Cervical Cancer: Elimination is Possible
On Cervical Cancer Elimination Day of Action, Sylvester researchers underscore their efforts to help eradicate the disease worldwide, through vaccination, screening, treatment, and managed and palliative care.
Cervical cancer is a unique kind of cancer. It is preventable, can be detected early and is treatable. But eliminating the disease can only happen if women have equitable access to medical care.
Sylvester Comprehensive Cancer Center, part of the University of Miami Miller School of Medicine, is a leading player in addressing health hurdles to help women access important tools to stop the development and progression of this disease.
“We’re attacking the problem of disparities in cervical cancer testing and care from every possible angle,” said Sophia George, Ph.D., Sylvester’s associate director for diversity, equity and inclusion and associate professor of obstetrics, gynecology and reproductive sciences in the Miller School’s Division of Gynecologic Oncology.
That includes community outreach in South Florida, training fellows from other parts of the world and conducting genetic research to identify the types of cervical cancer specific to populations.
Cervical Cancer is a Worldwide Problem
According to the CDC, about 11,500 new cases of cervical cancer are diagnosed and about 4,000 women die of the disease each year in the U.S. Worldwide, it is the fourth-most common cancer in women, with about 604,000 new cases and 342,000 deaths in 2020, according to the World Health Organization (WHO).
WHO established Nov. 17 as Cervical Cancer Elimination Day of Action and designated the disease a public health problem. Now in its third year, WHO’s awareness day and global strategy to eliminate cervical cancer includes 194 countries.
Almost all cases of cervical cancer are caused by the human papillomavirus (HPV). In addition to having a vaccine available that can be used against it, HPV can also be detected through testing for the virus itself or for abnormal cells on the cervix via a Pap smear screening. If pre-cancerous cells are detected, they can easily be removed to stop cervical cancer before it starts.
The tests and procedures are not equally available to all women. Cervical cancer still disproportionally affects those in low- and middle-income countries. Rates are also higher nationwide in women who face hurdles to care like socioeconomic issues, fears stemming from an undocumented status and avoidance of doctors and hospitals because of cost or a language barrier.
These health disparities are reflected in Sylvester’s catchment area, especially among Black and Hispanic women, Dr. George said.
Sylvester’s Global Efforts Against Cervical Cancer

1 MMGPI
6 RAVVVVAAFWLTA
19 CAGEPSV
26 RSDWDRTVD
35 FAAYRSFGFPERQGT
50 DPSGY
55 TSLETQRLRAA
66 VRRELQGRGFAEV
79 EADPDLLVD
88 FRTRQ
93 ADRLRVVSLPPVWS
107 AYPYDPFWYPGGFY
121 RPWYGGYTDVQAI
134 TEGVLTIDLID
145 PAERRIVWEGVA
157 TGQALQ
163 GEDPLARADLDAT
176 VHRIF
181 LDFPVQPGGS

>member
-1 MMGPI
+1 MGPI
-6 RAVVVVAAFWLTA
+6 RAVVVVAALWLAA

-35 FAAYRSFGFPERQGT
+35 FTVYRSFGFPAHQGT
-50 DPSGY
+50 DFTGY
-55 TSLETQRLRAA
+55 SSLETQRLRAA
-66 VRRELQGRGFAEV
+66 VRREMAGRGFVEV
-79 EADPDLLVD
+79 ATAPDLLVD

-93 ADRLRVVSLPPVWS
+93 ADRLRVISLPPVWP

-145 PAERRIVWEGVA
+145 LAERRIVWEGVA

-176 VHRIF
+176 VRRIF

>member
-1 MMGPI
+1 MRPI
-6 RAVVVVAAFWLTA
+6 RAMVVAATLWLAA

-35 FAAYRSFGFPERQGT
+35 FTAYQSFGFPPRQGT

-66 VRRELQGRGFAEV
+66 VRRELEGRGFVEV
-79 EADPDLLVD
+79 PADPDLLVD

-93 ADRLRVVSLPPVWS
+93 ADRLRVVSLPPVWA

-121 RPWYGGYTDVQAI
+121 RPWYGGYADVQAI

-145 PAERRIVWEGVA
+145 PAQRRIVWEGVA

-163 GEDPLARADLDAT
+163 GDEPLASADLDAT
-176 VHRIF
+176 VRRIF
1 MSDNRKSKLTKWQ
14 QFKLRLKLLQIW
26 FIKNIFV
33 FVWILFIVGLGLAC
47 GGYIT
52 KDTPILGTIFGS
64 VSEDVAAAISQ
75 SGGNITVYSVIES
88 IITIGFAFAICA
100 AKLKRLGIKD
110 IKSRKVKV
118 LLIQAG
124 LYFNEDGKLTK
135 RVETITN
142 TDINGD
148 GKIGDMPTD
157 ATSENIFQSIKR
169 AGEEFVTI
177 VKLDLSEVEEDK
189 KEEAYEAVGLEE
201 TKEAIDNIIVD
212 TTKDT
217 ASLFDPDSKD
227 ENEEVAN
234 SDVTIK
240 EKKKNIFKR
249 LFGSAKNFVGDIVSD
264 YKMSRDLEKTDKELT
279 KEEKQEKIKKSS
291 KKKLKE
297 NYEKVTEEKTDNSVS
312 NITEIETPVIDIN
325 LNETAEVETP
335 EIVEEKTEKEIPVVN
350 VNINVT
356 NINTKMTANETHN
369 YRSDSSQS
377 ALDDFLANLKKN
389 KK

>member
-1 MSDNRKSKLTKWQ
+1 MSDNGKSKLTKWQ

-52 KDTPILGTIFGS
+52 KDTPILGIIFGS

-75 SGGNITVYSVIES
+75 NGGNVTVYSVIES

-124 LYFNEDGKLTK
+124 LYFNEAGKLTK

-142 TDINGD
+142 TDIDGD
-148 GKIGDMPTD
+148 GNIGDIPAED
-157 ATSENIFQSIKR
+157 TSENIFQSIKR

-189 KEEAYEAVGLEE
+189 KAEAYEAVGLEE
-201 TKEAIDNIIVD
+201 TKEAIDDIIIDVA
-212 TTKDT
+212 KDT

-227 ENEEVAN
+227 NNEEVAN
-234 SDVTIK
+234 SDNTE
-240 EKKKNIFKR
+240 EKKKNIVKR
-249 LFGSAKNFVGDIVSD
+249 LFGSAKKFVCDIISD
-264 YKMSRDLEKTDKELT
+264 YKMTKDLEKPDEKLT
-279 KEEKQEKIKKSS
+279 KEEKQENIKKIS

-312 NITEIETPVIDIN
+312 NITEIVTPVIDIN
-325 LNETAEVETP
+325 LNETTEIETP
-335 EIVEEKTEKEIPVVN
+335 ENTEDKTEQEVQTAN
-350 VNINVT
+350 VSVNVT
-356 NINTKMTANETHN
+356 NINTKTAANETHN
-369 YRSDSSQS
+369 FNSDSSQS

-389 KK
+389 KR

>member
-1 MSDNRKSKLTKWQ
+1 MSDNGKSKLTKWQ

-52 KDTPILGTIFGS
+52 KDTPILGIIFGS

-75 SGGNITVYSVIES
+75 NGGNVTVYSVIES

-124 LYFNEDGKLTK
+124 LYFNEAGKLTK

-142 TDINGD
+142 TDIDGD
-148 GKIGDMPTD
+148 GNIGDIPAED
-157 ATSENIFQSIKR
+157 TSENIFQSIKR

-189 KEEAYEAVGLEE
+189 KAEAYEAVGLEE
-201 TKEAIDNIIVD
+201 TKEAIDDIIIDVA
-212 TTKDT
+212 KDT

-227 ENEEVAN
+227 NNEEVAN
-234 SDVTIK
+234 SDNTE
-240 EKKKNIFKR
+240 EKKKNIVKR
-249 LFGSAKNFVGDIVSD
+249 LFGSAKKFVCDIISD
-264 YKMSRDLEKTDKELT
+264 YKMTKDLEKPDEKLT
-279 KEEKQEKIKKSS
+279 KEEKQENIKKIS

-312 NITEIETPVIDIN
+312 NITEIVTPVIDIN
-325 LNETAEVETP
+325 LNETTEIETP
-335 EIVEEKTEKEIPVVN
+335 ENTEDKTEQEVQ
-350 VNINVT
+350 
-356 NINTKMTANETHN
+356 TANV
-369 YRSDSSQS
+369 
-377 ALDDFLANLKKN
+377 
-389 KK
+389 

In 2021, WHO partnered with Sylvester in a first-of-its-kind collaboration to eliminate cervical cancer. The goal is to create a world free of cervical cancer through vaccination, screening, treatment, and managed and palliative care.
Sylvester is training fellows from other parts of the world in gynecology oncology care, including for cervical cancer. These global efforts occur in countries that don’t have gynecological oncologists at all, said Matthew P. Schlumbrecht, M.D., M.P.H., a Miller School professor of clinical obstetrics, gynecology, and reproductive sciences and vice chair of global and community health. Dr. Schlumbrecht is also the international supervisor for the program, which is currently located in Nigeria and the Bahamas.
“The goal of the training program is very simply to increase the number of gynecological oncologists around the world,” he said.
All fellows spend at least three months in Miami in what Dr. Schlumbrecht calls “observerships” with the division of gynecological oncology. They also take courses in clinical trial design and management and work with Sylvester to develop and implement research at their home institutions.
Community Partnerships for Cancer Prevention
Locally, Sylvester has been building partnerships with key community stakeholders who “deeply understand the complex, often multilevel, challenge around cancer prevention,” said Erin Kobetz, Ph.D., M.P.H., associate director, community outreach and engagement at Sylvester and the John K. and Judy H. Schulte Senior Endowed Chair in Cancer Research.
Dr. Kobetz’s team at Sylvester holds listening sessions across South Florida to understand needs and determine the pathways to encourage screenings. The sessions prompted a self-sampling method for HPV screening is now used to address community concerns about provider-collected screenings. Self-sampling is used on Sylvester’s mobile Game Changer vehicles that introduce cancer screenings and health information to underserved communities in South Florida.
Sylvester also uses a proprietary tool called SCAN360 to map the distribution of cervical cancer and other gynecologic cancers throughout South Florida. That helps identify higher-than-expected rates of cancers and the areas that need more outreach. SCAN360 helps determine the locations of Game Changer events as Dr. Kobetz’s team considers the needs of each community and Sylvester’s ongoing research.
“Together, we then structure education and screening activities that circumvent these barriers,” Dr. Kobetz said.
The data collected through the Game Changer vehicles informs research and also updates the SCAN360 for even greater accuracy in Sylvester’s catchment areas.
Through all these different bands of work, Dr. George expects Sylvester to continue to change people’s lives.
“We continue to engage with our community and develop clinical trials and research projects that are reflective of the burden of this disease on those we serve,” she said.
Tags: Cervical cancer, Department of Obstetrics Gynecology and Reproductive Sciences, Dr. Erin Kobetz, Dr. Matthew Schlumbrecht, Dr. Sophia George, healthcare access, Sylvester Comprehensive Cancer Center